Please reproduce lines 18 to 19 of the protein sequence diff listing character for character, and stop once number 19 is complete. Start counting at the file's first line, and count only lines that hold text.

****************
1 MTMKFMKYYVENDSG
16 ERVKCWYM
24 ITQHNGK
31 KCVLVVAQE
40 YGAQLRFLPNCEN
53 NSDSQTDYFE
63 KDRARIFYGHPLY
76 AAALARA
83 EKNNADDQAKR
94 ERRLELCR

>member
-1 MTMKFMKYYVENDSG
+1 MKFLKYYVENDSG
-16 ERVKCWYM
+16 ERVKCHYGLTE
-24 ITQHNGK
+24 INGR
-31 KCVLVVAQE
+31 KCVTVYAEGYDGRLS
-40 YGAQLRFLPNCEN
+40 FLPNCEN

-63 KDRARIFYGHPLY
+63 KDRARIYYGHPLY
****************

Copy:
-31 KCVLVVAQE
+31 KCVTVYAEGYDGRLS